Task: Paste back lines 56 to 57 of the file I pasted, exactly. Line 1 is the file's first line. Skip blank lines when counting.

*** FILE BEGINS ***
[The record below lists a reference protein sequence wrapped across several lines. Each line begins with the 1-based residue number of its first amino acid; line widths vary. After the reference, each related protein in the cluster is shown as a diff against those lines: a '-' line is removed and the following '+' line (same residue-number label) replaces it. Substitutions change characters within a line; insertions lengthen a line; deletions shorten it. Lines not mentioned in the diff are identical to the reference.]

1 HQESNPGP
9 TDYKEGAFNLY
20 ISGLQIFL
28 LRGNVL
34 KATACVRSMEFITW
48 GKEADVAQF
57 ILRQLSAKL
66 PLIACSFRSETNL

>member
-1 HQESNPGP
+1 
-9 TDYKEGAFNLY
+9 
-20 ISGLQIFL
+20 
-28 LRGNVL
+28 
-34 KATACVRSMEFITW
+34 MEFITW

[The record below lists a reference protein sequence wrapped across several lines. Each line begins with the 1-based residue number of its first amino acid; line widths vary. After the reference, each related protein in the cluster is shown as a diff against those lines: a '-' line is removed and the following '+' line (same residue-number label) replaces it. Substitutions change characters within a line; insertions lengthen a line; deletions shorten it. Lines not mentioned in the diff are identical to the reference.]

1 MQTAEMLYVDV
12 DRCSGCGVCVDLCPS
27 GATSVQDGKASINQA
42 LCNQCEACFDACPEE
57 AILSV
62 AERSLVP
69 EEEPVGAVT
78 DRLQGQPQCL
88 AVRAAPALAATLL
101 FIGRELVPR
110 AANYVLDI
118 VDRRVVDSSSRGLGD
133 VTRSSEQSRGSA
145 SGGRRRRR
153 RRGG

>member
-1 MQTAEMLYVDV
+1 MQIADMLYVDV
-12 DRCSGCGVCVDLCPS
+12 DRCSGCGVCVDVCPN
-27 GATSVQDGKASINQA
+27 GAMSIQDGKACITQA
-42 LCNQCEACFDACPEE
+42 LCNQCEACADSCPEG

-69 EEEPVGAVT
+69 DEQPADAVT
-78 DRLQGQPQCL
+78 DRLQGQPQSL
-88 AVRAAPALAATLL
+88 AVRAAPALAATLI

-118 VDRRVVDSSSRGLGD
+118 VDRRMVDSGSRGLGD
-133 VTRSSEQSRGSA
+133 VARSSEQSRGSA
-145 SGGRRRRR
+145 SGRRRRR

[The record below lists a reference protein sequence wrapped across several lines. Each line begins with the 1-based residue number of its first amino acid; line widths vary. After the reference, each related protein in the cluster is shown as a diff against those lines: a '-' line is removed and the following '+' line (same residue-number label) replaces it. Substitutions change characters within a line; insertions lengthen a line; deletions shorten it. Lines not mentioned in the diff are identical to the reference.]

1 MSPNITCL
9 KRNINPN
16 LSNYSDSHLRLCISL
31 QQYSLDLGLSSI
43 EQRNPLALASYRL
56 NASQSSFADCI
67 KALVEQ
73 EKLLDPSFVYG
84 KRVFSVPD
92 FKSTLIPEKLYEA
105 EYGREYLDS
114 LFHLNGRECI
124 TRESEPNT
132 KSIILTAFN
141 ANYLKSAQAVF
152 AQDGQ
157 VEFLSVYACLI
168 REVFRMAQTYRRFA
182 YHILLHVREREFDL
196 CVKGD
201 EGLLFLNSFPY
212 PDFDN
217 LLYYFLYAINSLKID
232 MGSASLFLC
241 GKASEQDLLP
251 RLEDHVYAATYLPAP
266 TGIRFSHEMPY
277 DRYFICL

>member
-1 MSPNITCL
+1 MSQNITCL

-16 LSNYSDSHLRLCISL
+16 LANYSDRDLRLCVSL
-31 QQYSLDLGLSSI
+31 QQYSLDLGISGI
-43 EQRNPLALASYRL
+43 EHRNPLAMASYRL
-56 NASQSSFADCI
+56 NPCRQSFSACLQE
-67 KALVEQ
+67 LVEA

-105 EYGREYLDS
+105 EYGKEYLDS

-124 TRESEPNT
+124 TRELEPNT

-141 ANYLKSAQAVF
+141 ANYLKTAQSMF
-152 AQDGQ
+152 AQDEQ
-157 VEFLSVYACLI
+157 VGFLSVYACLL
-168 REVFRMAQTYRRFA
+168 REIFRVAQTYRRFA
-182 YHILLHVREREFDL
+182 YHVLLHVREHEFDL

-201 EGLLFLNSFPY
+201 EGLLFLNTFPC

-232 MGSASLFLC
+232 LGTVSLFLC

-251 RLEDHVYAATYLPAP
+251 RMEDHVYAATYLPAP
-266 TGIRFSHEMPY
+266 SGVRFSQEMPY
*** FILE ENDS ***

-145 SGGRRRRR
+145 SGRRRRR